Actually, the Vietnamese language was influenced more by classical Chinese than by any other language. During more than 1,000 years of Chinese rule and for centuries afterwards, Chinese was the language of officialdom, scholarship, and literature. The Chinese language had special status because of its identification with the ruling class of scholar-officials. Nevertheless, Vietnamese continued to be the popular language, even though knowledge of Chinese was a prerequisite to government employment and social advancement. Minorities Living somewhat separately from the dominant ethnic Vietnamese are the numerous minorities which account only for 12 percent of the national population. This figure included the Hoa (Han Chinese), the single largest bloc–representing approximately 1.5 percent of the total population–in the lowland urban centers of both the North and the South.

Of the other minority groups, thirty, comprising 68 percent of the minority population, resided in the North, while the remaining twenty-two groups, comprising 32 percent of the minority population lived in the South. The size of each community ranged from fewer than 1,000 to as many as 0.9 million persons, and 10 major groups comprised about 85 percent of the minority population. Minorities that live in the mountainous regions are known by their generic name, Montagnards. The Vietnamese also disparagingly call them moi, meaning savage. The government attributes the backwardness of the Montagnards to the overwhelming influence of their history as exploited and oppressed peoples. They are darker skinned than their lowland neighbors. The non-Chinese minority peoples, however, are for the most part highlanders who live in relative independence and follow their own traditional customs and culture.

They are classified as either sedentary or nomadic. The sedentary groups, the more numerous of the two kinds, are engaged mainly in the cultivation of wet rice and industrial crops; the nomadic groups, in slashand -burn farming where forested land is cleared for a brief period of cultivation and then abandoned. Both groups inhabit the same four major areas: the northern Chinese border region and the uplands adjacent to the Red River Delta, the northwestern border region adjoining Laos and China, the Central Highlands and the area along the Giai Truong Son, and parts of the Mekong River Delta and the central coastal strip. These groups are notable for their diverse cultural characteristics. They are distinguished from one another not only by language but also by such other cultural features as architectural styles, colors and shapes of dress and personal ornaments, shapes of agricultural implements, religious practices, and systems of social organization.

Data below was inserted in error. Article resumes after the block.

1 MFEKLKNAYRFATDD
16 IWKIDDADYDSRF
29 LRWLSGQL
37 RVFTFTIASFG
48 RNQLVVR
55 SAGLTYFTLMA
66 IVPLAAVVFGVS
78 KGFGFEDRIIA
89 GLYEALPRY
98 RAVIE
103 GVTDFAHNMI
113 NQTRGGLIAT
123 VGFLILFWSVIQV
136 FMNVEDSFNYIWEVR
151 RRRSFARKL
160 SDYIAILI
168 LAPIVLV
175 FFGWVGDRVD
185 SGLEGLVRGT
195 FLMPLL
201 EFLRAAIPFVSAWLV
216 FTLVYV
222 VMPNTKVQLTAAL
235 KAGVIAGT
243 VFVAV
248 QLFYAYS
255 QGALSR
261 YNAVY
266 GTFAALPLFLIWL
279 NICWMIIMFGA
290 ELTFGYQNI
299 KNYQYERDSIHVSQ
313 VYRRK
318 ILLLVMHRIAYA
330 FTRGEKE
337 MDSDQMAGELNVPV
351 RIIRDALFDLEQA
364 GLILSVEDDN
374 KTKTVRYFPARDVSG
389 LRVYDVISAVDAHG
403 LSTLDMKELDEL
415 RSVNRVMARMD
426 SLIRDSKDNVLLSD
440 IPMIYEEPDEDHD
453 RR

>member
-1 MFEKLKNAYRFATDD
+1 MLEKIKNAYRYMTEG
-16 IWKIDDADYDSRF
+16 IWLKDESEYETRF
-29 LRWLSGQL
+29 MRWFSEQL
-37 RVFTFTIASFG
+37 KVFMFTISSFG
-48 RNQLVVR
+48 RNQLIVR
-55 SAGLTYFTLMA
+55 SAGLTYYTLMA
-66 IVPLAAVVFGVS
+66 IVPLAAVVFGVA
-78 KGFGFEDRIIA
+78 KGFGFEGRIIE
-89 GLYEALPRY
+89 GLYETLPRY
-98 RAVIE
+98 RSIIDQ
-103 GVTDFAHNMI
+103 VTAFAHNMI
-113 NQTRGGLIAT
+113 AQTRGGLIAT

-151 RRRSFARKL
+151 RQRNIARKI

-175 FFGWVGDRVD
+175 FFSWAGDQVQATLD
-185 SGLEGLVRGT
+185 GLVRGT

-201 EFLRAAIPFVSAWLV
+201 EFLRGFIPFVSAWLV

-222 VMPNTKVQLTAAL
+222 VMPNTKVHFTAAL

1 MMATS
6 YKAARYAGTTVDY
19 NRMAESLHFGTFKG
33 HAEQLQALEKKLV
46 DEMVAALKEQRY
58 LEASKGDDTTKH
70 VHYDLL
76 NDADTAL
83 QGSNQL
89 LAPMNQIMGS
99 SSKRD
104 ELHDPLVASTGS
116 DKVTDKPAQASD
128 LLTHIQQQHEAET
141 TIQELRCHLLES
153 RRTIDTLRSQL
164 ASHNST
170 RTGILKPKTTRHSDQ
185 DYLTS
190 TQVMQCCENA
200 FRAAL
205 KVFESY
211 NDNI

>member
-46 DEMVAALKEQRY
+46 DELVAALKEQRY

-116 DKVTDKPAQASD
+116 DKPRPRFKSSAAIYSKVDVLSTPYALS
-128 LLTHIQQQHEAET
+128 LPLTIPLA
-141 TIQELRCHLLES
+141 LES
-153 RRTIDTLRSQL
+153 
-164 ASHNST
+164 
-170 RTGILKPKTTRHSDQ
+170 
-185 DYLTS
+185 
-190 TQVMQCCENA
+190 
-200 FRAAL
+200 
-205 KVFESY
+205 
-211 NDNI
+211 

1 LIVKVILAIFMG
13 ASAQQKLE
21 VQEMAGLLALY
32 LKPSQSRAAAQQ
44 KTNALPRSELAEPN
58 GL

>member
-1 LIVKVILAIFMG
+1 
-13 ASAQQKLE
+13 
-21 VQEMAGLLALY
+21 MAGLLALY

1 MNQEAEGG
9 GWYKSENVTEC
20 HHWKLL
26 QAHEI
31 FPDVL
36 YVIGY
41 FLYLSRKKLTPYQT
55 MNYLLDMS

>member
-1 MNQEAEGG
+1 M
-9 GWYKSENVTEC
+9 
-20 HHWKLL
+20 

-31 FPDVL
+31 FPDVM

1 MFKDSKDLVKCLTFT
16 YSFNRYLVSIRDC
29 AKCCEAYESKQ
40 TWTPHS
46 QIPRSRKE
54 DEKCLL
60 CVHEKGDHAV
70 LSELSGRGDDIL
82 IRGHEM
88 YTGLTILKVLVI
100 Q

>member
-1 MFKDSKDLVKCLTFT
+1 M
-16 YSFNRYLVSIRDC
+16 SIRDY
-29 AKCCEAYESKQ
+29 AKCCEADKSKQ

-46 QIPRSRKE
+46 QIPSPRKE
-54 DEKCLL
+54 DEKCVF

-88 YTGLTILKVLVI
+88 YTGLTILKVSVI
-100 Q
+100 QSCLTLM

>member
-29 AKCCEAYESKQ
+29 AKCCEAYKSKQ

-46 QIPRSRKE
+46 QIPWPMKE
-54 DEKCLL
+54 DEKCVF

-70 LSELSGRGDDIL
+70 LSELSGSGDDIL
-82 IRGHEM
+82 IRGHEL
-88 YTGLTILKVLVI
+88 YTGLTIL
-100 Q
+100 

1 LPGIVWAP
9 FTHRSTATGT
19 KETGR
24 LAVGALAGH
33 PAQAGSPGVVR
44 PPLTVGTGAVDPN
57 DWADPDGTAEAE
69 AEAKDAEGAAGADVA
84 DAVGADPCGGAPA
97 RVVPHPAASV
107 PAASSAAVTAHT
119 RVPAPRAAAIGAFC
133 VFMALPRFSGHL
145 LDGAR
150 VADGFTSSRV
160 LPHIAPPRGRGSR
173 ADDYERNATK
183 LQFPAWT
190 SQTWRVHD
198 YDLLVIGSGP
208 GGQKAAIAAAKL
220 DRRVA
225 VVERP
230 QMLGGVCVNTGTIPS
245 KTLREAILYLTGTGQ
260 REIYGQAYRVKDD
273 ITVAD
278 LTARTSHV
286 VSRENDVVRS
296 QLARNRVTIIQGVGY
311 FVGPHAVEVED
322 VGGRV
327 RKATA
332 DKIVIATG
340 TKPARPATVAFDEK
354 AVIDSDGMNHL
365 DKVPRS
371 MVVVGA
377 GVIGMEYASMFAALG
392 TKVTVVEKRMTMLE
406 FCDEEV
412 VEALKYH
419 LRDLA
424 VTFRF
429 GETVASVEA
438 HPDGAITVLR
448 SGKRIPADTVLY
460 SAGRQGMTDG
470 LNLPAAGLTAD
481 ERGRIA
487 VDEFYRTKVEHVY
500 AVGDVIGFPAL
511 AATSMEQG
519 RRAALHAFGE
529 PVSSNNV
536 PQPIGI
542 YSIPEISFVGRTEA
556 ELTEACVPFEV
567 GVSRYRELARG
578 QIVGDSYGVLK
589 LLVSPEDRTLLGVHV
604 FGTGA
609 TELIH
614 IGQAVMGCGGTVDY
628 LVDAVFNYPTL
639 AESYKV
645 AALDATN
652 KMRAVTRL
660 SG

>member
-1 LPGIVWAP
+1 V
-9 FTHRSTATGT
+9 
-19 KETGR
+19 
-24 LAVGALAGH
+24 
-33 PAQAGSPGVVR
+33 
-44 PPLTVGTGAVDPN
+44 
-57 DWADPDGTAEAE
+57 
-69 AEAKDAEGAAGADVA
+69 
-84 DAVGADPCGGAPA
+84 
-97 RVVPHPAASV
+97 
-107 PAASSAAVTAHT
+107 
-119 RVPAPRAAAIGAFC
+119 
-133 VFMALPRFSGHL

Hoa The Hoa, or ethnic Chinese, are predominantly urban dwellers. A few Hoa live in small settlements in the northern highlands near the Chinese frontier, where they are also known as ngai. Traditionally, as elsewhere in Southeast Asia, the Chinese have retained a distinctive cultural identity, but in 1955 North Vietnam and China agreed that the Hoa should be integrated gradually into Vietnamese society and should have Vietnamese citizenship conferred on them. Before 1975 the northern Hoa were mainly rice farmers, fishermen, and coal miners, except for those residing in cities and provincial towns. In the South they were dominant in commerce and manufacturing.

According to an official source, at the end of 1974 the Hoa controlled more than 80 percent of the food, textile, chemical, metallurgy, engineering, and electrical industries, 100 percent of wholesale trade, more than 50 percent of retail trade, and 90 percent of export-import trade. Dominance over the economy enabled the Hoa to manipulate prices of rice and other scarce goods. THE SOCIAL SYSTEM 7 Traditional Patterns For centuries Vietnamese society was knit together by Confucian norms based on five relationships: the subordination of subject to ruler, son to father, wife to husband, and younger brother to elder brother, and the mutual respect between friends. These norms influenced the evolution of Vietnam as a hierarchic, authoritarian society in which Confucian scholarship, monarchical absolutism, filial piety, the subordinate role of women, and the family system were regarded as integral to the natural order of the universe. The traditional society was stratified on the basis of education and occupation into four groups: scholar-officials or mandarins, farmers, artisans, and merchants.

At the pinnacle was the emperor, who ruled with the mandate of heaven. Next were the scholar-officials, recruited through rigorous civil service examinations in Chinese classical literature and philosophy. Once a person passed the triennial examinations he became an accredited scholar or degree holder and was eligible for appointment to the imperial civil service, the most prestigious route to power, status, and wealth. Together, the emperor, his family, and the scholar-officials constituted the ruling class. In theory, the mandarinate was not a closed social group.